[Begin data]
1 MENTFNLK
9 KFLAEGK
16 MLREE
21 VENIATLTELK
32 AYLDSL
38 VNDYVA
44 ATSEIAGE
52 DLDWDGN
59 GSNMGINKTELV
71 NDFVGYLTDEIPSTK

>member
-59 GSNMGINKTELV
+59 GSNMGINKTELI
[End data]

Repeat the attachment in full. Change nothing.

1 MENTFNLK
9 KFLAEGK
16 MLREE
21 VENIATLTELK
32 AYLDSL
38 VNDYVA
44 ATSEIAGE
52 DLDWDGN
59 GSNMGINKTELV
71 NDFVGYLTDEIPSTK

>member
-59 GSNMGINKTELV
+59 GSNMGINKTELI